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SIERRA LEONE: Civil society lobbies for peace
Members of the civil society in Sierra Leone are trying to speed up the peace process by holding meetings with the various parties to discuss issues of concern.
"We are holding individual seminars for all stakeholders, including the Revolutionary United Front (RUF), former Sierra Leonean Army (SLA)/Armed Forces Revolutionary Council (AFRC), Sierra Leonean government, ECOMOG and others to discuss issues which are holding up the implementation of the peace accord," Zainab Bangura, coordinator of the Campaign for Good Governance, told IRIN on Friday.
One of the pressing issues blocking the Lome Peace Accord is the slow implementation of the disarmament process. Under the accord, signed on 7 July, 1999 by the government and the RUF, the disarmament, demoblisation, and reintegration (DDR) programme was to start within 6 weeks of the deal. However, it was not officially launched until 20 October.
Then, at the launch it was said that deadline for the disarmament phase was 15 December. As of 1 March, out of an estimated 45,000 former fighters, only 17,641 had reported to reception centres, according to the government body responsible for managing the DDR process, the National Committee for Disarmament, Demobilisation and Reintegration (NCDDR).
Alimamy Koroma, general secretary of the Council of Churches, told IRIN on Thursday that members of the civil society were lobbying for "substantial disarmament" before any elections takes place in Sierra Leone.
Other key issues to be discussed with the parties to the peace accord include access for relief agencies to previously inaccessible areas to allow humanitarian deliveries, and the release of abducted children, Bangura said. The UN Security Council said in a statement on Wednesday that members "view with deep concern reports of continuing human rights abuses, in particular gross violence against women and girls".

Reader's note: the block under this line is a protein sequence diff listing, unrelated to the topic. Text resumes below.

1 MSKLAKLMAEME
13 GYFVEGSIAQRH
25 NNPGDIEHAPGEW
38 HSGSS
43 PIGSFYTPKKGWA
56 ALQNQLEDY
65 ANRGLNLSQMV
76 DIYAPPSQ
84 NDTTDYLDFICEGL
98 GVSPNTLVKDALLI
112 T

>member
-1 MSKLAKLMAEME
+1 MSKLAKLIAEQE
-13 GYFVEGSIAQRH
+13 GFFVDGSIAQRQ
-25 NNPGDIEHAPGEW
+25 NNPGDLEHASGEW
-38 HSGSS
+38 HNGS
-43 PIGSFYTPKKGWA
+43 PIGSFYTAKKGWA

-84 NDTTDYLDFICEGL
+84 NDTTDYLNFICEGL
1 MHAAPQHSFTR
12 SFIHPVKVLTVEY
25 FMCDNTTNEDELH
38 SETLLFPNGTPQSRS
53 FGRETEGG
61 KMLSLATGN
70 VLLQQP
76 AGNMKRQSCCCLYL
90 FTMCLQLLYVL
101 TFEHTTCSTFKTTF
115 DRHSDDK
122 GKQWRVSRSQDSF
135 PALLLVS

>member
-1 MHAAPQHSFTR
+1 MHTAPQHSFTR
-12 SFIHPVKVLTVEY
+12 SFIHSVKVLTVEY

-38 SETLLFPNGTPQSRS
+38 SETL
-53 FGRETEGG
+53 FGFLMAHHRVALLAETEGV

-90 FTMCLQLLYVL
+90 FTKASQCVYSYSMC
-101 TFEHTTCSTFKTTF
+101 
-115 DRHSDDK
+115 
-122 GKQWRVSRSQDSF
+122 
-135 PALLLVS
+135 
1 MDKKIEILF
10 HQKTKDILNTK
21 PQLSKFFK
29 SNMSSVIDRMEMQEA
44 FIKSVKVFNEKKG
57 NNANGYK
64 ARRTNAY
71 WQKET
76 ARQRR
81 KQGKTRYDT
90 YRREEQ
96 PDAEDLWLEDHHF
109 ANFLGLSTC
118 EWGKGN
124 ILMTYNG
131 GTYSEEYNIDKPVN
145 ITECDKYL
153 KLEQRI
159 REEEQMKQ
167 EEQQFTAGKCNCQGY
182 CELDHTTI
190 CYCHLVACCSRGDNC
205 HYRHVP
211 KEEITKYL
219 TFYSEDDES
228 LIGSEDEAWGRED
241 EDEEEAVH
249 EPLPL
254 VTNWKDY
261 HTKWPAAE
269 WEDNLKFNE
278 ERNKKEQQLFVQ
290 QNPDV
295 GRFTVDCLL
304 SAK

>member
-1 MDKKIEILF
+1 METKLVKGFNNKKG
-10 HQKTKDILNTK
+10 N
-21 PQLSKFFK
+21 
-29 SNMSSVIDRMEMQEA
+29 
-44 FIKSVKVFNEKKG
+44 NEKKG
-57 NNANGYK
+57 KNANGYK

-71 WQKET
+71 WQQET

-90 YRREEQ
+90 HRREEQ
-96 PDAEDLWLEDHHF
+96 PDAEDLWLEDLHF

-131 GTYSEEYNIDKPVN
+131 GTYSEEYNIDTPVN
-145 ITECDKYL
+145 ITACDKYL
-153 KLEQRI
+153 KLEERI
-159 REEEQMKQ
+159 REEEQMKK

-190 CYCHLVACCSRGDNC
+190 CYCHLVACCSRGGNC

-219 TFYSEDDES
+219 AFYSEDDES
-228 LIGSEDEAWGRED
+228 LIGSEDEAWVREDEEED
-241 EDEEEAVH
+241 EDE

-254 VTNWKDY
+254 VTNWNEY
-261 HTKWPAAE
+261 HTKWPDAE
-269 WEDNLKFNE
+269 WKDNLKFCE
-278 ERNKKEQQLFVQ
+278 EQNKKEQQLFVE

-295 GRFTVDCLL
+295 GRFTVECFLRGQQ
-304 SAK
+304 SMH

Security Council members were worried, too, about reports of a serious humanitarian situation especially in those parts of the country where the UN Mission in Sierra Leone (UNAMSIL) is being prevented from deploying its troops.
There are also plans to organise workshops and seminars with commanders of the warring factions with the eventual aim of bringing all the players together to try to reach a consensus, Bangura told IRIN.
SIERRA LEONE: Annan doubts Sankoh's commitment to peace
UN Secretary-General Kofi Annan continues to worry over Revolutionary United Front (RUF) leader Foday Sankoh's commitment to the peace process, Annan said in a report to the Security Council released on Thursday.
Annan was "very concerned about the often negative and confusing approach taken by Foday Sankoh to key elements of the peace process and the role entrusted to the United Nations", according to UN News.
While describing the security situation in the country as "precarious" he reported "modest progress" towards the implementation of the governance provisions of last year's Lome Peace Agreement. However, he said that the present situation gave rise to "serious doubts about the commitment of Mr Sankoh and the RUF to the faithful implementation of the peace agreement", and called on the RUF leader "to dispel these doubts in a tangible and unequivocal manner".
The UN Secretary-General outlined the challenges ahead in the peace process and said it was important that the government, RUF and other parties showed real commitment to its implementation.
The report also noted with concern that humanitarian needs could not be met in all parts of the country and the rapid implementation of the disarmament, demobilisation, and reintegration programme could "significantly facilitate the work of the humanitarian community in delivering much-needed assistance to all groups in need".